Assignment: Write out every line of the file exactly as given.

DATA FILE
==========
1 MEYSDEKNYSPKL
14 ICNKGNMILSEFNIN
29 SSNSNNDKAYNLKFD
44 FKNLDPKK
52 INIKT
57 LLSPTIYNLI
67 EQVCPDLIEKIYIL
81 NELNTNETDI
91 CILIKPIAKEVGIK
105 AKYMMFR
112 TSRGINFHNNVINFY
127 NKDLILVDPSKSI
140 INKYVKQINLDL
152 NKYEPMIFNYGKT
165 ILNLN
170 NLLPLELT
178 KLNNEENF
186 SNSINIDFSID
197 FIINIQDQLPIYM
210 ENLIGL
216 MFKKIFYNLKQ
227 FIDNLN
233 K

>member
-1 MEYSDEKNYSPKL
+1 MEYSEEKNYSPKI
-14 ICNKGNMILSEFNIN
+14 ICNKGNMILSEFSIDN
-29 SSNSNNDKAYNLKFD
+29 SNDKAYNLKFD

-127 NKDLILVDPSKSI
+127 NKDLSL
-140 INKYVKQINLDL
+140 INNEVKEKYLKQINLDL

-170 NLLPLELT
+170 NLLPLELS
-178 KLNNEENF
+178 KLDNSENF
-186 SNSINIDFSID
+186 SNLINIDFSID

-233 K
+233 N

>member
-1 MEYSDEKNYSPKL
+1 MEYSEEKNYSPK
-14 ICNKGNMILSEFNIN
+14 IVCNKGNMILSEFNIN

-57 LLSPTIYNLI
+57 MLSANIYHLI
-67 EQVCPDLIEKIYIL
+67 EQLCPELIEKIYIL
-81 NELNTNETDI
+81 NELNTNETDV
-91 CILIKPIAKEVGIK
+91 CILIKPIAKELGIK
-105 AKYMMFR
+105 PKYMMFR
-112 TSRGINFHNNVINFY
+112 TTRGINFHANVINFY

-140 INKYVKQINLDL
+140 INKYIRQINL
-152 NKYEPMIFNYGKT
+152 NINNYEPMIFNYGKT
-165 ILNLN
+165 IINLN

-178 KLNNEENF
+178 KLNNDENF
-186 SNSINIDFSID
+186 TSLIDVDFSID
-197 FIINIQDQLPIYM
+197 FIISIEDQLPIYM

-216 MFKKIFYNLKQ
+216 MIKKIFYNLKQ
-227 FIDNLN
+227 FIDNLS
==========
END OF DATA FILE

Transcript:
1 MEYSDEKNYSPKL
14 ICNKGNMILSEFNIN
29 SSNSNNDKAYNLKFD
44 FKNLDPKK
52 INIKT
57 LLSPTIYNLI
67 EQVCPDLIEKIYIL
81 NELNTNETDI
91 CILIKPIAKEVGIK
105 AKYMMFR
112 TSRGINFHNNVINFY
127 NKDLILVDPSKSI
140 INKYVKQINLDL
152 NKYEPMIFNYGKT
165 ILNLN
170 NLLPLELT
178 KLNNEENF
186 SNSINIDFSID
197 FIINIQDQLPIYM
210 ENLIGL
216 MFKKIFYNLKQ
227 FIDNLN
233 K

>member
-1 MEYSDEKNYSPKL
+1 MEYSEEKNYSPKI
-14 ICNKGNMILSEFNIN
+14 ICNKGNMILSEFSIDN
-29 SSNSNNDKAYNLKFD
+29 SNDKAYNLKFD

-127 NKDLILVDPSKSI
+127 NKDLSL
-140 INKYVKQINLDL
+140 INNEVKEKYLKQINLDL

-170 NLLPLELT
+170 NLLPLELS
-178 KLNNEENF
+178 KLDNSENF
-186 SNSINIDFSID
+186 SNLINIDFSID

-233 K
+233 N

>member
-1 MEYSDEKNYSPKL
+1 MEYSEEKNYSPK
-14 ICNKGNMILSEFNIN
+14 IVCNKGNMILSEFNIN

-57 LLSPTIYNLI
+57 MLSANIYHLI
-67 EQVCPDLIEKIYIL
+67 EQLCPELIEKIYIL
-81 NELNTNETDI
+81 NELNTNETDV
-91 CILIKPIAKEVGIK
+91 CILIKPIAKELGIK
-105 AKYMMFR
+105 PKYMMFR
-112 TSRGINFHNNVINFY
+112 TTRGINFHANVINFY

-140 INKYVKQINLDL
+140 INKYIRQINL
-152 NKYEPMIFNYGKT
+152 NINNYEPMIFNYGKT
-165 ILNLN
+165 IINLN

-178 KLNNEENF
+178 KLNNDENF
-186 SNSINIDFSID
+186 TSLIDVDFSID
-197 FIINIQDQLPIYM
+197 FIISIEDQLPIYM

-216 MFKKIFYNLKQ
+216 MIKKIFYNLKQ
-227 FIDNLN
+227 FIDNLS